South Pittsburg, Tennessee, is a quaint little town of fewer than 3,000 residents that sits just across the border from Bridgeport, Alabama. It has a picturesque downtown, the site of the annual National Cornbread Festival, which is held each year on the last weekend in April.
On a visit to the small town a couple of years ago, Sweetums and I noticed a new historical marker commemorating a famous massacre I’d previously come across in my research. It was a horrific incident in which six law officers were killed on Christmas night in 1927.
Not long after attendees left the Christmas night service at Cumberland Presbyterian Church, sounds of gunfire shattered the silence of downtown South Pittsburg, which then had a population of about 2,100 people.
Law officers and guards for a local company faced off in a gun battle, with lawmen on both sides shooting at one another. When the shootout was over, six law officers – including the sheriff and police chief – lay dead in the streets. It was the most violent incident in the city’s history.
On January 5, 1928, a newspaper in Plattsburgh, New York, reported the story under the headline “Six officers slain in gun battle here on Christmas night.”
It read, in part,
“Scarcely had the echoes of the carol rendered Christmas night in the sacred cantata at the Cumberland Presbyterian church in this city faded into the foothills of the Cumberland, when a volley of gun shots rang out upon the down-town streets that took a toll of six lives and wounded several, among whom were numbered some of Marion county’s best citizens.
No investigation has been made of the horrible tragedy which took place on Cedar avenue between the Hotel Robert E. Lee and Williamson’s Pharmacy between the hours of 9 and 10 o’clock and the consensus of opinion is that those slain were the chief characters of the gun battle.
Among the slain were Sheriff Coppinger and Deputy L. A. Hennessey; Chief of Police James Conner, who was also a deputy under Coppinger; Special Policemen Ewing Smith, Ben Parker and O. H. Larowe. Those receiving slight wounds were John Holden, Lafayette Nelson and Charles Tidman.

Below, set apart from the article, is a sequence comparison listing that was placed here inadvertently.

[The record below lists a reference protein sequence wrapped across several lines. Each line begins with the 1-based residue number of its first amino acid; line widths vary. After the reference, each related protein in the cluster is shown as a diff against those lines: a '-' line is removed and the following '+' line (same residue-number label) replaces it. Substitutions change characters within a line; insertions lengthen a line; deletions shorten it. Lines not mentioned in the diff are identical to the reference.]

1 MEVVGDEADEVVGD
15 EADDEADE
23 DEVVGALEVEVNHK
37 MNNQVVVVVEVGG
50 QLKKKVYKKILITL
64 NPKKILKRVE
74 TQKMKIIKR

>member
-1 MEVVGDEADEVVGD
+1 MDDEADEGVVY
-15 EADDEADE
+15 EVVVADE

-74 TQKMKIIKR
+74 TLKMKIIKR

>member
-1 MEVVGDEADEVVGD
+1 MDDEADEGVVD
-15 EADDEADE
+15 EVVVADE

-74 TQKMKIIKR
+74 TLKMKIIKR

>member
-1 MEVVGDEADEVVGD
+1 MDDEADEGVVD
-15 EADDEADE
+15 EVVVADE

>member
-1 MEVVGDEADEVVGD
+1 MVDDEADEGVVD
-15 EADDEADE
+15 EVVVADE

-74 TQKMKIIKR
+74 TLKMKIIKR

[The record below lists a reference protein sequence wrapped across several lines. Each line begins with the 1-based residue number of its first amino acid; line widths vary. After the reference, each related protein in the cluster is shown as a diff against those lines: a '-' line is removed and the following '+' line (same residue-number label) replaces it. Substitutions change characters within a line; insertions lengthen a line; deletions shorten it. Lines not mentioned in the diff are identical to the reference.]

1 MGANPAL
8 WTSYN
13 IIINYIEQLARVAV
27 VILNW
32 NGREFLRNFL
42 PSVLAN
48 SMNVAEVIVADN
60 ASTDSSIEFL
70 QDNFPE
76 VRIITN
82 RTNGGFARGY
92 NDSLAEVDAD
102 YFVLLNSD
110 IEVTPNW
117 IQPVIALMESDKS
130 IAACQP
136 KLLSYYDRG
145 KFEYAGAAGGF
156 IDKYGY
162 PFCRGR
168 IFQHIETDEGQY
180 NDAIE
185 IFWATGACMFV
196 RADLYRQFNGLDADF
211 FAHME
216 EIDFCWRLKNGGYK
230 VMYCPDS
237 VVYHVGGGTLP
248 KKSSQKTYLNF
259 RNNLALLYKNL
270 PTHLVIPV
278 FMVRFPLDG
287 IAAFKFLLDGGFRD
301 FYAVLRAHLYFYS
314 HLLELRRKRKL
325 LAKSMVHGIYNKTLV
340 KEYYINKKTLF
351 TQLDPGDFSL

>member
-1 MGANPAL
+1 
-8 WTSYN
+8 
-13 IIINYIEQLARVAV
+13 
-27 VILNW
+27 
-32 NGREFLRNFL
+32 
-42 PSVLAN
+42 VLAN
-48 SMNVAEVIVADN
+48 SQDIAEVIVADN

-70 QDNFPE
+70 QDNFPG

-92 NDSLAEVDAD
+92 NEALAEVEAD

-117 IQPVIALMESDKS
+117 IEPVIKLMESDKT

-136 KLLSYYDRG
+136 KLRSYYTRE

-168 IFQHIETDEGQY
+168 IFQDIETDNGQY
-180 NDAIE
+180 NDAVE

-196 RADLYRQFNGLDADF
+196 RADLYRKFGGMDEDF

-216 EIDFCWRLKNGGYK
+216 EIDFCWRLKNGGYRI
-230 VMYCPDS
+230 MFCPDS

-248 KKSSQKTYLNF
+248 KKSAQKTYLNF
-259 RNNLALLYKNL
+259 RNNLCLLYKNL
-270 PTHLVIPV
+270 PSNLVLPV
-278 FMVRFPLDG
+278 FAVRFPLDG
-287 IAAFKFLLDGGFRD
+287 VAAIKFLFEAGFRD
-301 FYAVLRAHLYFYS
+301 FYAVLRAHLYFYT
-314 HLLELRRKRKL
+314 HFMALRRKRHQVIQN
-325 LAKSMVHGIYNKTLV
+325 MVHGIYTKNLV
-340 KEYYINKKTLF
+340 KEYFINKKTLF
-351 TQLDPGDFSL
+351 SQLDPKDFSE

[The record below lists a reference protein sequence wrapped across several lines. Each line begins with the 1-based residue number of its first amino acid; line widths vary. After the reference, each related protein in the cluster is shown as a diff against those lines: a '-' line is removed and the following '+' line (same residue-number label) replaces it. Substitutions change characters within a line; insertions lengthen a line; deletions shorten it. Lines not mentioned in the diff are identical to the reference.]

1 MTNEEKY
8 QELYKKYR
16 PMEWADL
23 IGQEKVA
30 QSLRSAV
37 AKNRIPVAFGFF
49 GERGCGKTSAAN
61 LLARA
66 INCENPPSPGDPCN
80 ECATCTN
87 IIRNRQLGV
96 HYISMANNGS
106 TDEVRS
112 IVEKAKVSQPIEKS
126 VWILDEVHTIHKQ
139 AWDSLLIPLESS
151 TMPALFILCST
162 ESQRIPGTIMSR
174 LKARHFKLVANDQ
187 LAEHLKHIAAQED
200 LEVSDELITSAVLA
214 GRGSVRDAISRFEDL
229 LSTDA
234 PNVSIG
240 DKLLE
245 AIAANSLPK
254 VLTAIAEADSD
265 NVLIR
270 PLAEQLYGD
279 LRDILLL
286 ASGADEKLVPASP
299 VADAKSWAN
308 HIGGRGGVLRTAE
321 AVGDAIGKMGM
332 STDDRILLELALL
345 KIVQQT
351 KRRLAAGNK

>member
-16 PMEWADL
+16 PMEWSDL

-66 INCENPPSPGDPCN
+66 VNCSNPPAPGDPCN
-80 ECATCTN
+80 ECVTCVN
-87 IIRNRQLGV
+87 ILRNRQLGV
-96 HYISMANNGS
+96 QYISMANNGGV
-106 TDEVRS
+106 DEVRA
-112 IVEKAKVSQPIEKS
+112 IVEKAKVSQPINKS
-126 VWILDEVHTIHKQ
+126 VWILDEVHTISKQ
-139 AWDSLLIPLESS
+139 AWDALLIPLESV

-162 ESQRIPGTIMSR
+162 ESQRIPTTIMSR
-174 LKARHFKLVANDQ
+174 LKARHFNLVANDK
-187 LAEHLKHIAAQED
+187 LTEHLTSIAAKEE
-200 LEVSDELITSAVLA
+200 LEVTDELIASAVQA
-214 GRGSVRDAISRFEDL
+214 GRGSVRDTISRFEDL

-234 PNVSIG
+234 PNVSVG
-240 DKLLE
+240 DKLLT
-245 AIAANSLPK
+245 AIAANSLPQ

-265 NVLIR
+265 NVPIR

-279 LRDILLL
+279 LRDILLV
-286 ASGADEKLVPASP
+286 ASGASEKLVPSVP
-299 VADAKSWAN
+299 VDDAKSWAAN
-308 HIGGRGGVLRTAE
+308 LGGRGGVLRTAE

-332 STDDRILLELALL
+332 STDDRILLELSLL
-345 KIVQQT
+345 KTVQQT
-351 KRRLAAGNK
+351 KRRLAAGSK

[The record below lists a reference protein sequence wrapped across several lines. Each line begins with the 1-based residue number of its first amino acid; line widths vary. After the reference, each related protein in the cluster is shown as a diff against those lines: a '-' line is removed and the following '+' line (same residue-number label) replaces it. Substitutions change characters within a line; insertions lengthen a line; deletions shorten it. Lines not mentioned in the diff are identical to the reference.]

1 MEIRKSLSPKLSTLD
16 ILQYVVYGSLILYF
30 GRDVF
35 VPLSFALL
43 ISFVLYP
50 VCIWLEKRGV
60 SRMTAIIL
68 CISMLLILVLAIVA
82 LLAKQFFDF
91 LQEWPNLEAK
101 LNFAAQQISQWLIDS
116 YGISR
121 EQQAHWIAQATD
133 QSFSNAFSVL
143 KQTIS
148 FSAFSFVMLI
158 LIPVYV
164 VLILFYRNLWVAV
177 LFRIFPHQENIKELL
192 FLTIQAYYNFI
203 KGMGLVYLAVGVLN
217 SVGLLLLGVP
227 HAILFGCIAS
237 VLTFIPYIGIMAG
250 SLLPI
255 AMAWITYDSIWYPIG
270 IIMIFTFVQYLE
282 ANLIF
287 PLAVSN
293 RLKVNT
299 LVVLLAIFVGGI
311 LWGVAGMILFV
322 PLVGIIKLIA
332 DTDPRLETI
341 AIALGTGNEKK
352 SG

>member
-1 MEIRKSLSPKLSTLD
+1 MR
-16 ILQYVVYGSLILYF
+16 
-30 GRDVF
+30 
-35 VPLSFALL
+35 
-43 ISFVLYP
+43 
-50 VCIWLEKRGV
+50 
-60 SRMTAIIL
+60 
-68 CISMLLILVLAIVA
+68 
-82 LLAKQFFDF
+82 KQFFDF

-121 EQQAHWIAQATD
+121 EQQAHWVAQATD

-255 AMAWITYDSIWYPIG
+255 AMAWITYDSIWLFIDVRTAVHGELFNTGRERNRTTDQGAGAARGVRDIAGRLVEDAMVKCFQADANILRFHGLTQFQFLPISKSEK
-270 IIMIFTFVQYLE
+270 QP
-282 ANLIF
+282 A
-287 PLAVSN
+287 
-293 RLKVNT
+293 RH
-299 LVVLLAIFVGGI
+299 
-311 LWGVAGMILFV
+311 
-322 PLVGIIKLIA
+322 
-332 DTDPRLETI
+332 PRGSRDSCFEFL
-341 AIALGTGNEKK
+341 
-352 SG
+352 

Today, a marker at the corner of Cedar Avenue and Third Street, where the shootout occurred, explains the reason for the violence.
The front side reads:
In January 1927, H Wetter Manufacturing Company, South Pittsburgh’s largest employer, closed its stove factory. When Wetter tried to re-open with non-union labor, the unions established picket lines. The strike hurt the local economy. High tension between four local unions and Wetter not only drove a wedge between employer and employees but divided residents, politicians and law enforcement officials. Growing resentment, coupled with political rivalries from the last sheriff’s race, soon led to officer battling officer.
The back side reads:
The gunfight on Christmas night of 1927 at Third Street and Cedar Avenue left six officers dead and several injured. Dead were Sheriff G. Washington Coppinger, Deputy Lorenza Hennessey, city marshals Benjamin Parker and Ewing Smith and Wetter guard Oran H LaRowe. Police chief James Connor died the next day. Gov. Henry H. Horton dispatched the National Guard to curtail addition violence.
Washington Coppinger, nicknamed “Wash,” was replaced as sheriff by his son, Turner Coppinger. Members of the Coppinger family are buried in the nearby Bean-Raulston Cemetery.